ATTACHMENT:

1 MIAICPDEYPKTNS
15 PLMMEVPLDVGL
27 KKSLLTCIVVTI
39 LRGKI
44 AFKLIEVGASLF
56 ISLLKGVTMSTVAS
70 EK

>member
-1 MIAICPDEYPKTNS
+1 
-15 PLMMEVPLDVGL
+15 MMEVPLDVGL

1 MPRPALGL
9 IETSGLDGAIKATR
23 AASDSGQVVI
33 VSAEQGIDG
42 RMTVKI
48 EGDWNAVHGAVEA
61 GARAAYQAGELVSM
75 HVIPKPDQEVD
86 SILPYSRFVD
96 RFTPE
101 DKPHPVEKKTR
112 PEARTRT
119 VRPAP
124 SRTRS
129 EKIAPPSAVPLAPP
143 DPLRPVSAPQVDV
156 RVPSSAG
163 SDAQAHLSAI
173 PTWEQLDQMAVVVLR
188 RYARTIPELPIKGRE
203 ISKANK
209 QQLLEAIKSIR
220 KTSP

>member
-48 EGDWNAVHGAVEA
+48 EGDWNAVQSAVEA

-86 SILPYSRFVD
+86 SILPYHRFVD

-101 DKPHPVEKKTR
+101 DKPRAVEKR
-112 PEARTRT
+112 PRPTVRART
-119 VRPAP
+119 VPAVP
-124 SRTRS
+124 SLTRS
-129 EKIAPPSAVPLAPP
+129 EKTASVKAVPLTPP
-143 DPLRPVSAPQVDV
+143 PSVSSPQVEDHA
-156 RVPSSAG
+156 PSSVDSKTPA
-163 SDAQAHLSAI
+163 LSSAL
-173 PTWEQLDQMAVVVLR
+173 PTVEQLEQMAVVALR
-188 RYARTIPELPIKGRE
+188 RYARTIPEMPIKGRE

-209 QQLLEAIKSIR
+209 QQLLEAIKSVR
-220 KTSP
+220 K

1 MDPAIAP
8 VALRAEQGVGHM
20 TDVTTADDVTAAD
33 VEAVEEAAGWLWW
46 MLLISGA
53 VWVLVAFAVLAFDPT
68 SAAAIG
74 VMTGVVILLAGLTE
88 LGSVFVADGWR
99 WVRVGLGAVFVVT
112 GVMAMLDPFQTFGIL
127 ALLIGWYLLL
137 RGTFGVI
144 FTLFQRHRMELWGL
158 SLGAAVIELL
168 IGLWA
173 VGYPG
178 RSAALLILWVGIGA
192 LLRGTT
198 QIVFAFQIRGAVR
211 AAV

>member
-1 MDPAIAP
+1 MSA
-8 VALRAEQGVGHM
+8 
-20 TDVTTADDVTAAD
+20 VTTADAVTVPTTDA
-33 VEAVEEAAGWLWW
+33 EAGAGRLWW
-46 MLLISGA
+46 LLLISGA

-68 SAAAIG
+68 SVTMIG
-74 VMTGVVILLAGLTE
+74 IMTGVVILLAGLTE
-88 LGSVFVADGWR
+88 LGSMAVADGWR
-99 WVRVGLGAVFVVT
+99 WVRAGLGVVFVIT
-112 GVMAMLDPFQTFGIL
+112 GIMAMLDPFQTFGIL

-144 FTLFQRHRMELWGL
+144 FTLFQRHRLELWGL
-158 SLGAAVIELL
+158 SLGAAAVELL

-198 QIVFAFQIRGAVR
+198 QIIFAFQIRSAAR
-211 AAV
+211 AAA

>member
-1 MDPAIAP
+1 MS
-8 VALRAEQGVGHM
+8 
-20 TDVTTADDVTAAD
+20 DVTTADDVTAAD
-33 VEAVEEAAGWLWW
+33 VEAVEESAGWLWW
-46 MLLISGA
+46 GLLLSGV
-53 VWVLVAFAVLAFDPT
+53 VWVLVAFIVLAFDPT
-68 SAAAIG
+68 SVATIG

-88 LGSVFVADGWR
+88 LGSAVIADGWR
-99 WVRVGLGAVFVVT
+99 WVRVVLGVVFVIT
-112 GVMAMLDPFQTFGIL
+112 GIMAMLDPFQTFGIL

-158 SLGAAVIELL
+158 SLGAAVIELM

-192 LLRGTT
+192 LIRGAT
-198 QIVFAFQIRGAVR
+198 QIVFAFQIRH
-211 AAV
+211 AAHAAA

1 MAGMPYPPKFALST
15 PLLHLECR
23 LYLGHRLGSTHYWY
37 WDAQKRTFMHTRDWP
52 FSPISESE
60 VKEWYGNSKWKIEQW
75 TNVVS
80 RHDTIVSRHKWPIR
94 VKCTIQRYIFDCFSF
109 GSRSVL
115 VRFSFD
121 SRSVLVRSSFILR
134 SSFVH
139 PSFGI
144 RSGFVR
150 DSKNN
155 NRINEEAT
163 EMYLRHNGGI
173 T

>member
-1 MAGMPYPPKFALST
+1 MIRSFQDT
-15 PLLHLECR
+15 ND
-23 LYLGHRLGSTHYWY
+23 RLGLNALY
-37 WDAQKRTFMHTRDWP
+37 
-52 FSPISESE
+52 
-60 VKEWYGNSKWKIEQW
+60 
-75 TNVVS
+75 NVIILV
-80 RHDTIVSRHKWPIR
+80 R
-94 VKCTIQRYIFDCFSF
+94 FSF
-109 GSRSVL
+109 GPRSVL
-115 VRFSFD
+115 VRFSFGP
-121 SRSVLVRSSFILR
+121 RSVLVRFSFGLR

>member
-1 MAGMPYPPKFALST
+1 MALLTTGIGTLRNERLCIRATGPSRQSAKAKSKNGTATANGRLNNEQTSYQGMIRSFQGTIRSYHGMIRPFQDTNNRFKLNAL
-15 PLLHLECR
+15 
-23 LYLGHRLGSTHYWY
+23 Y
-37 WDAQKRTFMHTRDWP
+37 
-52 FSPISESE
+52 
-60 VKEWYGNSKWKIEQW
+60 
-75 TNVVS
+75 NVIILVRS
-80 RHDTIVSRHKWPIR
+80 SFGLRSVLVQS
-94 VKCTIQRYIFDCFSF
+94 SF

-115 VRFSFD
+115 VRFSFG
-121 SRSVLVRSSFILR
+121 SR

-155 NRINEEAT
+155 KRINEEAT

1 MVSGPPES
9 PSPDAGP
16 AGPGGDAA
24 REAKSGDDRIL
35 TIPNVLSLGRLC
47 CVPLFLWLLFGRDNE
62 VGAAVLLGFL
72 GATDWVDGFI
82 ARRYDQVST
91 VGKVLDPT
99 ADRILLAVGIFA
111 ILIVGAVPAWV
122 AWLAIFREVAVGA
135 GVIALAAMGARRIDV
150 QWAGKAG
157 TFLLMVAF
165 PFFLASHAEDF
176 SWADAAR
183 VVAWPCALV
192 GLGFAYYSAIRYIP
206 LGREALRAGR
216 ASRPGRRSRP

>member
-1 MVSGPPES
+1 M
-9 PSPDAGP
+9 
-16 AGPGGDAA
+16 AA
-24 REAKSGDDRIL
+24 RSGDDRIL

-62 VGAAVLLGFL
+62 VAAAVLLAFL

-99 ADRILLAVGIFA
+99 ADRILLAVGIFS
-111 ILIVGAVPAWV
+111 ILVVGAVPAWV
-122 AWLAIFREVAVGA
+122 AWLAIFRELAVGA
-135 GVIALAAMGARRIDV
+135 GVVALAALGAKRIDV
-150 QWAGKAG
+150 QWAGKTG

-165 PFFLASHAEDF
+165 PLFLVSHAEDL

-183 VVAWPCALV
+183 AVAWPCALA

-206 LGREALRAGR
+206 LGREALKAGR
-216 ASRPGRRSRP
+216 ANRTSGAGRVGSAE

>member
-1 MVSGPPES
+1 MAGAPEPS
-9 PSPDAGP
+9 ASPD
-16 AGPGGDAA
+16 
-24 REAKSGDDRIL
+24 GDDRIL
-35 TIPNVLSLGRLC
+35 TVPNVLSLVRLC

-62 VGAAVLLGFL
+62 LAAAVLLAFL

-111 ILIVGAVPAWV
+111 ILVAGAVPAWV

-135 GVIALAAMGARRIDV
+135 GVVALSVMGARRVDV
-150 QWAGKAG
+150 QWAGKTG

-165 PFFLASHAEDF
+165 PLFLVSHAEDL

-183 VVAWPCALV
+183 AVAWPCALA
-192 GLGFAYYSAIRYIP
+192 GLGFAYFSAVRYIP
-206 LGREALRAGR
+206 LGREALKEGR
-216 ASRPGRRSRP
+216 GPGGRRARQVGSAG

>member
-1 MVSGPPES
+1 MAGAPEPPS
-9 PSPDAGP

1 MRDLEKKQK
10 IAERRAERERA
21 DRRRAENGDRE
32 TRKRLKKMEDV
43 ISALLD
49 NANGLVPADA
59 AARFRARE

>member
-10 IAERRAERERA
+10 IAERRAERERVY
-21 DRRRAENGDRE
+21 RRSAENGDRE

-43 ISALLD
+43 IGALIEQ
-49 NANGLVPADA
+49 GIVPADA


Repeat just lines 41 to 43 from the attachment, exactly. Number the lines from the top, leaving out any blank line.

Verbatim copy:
-101 DKPHPVEKKTR
+101 DKPRAVEKR
-112 PEARTRT